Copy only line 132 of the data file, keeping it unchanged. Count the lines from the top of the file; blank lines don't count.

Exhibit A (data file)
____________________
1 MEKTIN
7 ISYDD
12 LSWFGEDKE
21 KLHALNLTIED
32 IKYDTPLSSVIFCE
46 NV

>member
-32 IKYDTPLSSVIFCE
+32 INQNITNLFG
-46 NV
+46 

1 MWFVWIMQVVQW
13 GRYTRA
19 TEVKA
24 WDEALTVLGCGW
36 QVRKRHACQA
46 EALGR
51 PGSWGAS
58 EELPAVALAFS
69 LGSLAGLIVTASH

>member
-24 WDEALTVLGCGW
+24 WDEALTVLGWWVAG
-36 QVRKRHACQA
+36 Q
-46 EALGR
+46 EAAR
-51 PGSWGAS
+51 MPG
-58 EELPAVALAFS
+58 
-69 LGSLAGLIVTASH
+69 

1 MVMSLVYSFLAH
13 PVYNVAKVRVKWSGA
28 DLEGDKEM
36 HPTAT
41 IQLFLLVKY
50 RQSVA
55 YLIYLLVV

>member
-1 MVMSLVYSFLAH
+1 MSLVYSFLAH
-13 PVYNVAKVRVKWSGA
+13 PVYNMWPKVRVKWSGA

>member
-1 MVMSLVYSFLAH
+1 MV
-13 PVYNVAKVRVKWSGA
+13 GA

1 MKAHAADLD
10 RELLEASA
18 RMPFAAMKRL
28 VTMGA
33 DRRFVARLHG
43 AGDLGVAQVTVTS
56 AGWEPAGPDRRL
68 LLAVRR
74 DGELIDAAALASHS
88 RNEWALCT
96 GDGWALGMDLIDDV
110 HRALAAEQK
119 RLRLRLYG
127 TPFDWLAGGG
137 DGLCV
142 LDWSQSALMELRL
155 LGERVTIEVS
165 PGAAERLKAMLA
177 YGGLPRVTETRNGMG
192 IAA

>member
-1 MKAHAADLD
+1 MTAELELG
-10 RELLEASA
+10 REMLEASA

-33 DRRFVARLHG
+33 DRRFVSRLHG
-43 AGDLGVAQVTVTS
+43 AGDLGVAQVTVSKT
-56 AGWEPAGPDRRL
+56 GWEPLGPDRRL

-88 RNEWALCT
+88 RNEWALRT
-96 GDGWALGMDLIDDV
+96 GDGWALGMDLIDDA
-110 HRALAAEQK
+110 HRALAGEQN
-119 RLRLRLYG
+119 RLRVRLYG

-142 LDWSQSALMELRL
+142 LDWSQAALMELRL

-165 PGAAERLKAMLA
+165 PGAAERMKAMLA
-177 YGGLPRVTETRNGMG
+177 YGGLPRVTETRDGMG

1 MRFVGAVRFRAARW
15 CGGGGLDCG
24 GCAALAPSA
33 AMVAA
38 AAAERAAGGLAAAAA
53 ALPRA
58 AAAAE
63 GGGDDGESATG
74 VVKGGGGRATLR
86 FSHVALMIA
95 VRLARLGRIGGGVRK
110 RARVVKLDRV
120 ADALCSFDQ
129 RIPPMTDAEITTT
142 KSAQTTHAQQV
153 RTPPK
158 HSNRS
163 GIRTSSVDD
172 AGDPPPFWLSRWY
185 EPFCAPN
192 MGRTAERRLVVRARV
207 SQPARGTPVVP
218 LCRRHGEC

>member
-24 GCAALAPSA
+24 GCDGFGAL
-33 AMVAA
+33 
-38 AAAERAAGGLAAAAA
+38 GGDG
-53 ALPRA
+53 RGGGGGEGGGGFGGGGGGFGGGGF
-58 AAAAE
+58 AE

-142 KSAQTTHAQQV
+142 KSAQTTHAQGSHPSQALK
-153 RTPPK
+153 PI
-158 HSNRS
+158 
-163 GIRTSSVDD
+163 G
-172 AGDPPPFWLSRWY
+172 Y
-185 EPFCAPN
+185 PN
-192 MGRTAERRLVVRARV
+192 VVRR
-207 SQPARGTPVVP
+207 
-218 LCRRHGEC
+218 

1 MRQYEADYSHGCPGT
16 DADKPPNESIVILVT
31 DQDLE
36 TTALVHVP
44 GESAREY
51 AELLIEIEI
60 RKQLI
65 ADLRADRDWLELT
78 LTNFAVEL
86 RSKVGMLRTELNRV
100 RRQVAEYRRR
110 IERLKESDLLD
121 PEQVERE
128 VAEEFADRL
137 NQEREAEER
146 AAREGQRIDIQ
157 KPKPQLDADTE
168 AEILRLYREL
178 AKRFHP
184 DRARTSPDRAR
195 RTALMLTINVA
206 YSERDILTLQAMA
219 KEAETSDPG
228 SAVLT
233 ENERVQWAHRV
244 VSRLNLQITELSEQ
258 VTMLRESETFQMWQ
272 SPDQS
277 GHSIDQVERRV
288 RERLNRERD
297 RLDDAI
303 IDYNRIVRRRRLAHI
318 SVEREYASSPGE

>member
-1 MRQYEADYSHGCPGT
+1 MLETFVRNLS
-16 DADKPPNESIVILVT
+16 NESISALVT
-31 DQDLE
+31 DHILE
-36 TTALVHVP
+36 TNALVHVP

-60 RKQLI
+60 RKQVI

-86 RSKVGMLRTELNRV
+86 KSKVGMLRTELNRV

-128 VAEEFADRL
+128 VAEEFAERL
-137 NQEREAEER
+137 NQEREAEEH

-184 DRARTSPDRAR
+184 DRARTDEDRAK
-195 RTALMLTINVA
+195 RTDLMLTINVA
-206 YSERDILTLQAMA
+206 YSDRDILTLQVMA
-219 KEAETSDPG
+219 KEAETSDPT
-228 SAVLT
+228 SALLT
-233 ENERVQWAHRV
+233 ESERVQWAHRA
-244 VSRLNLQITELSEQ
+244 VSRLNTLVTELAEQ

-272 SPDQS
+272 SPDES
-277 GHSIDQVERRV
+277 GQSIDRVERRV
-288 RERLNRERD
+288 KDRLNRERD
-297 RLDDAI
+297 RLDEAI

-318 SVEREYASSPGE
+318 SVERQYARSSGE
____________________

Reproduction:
-153 RTPPK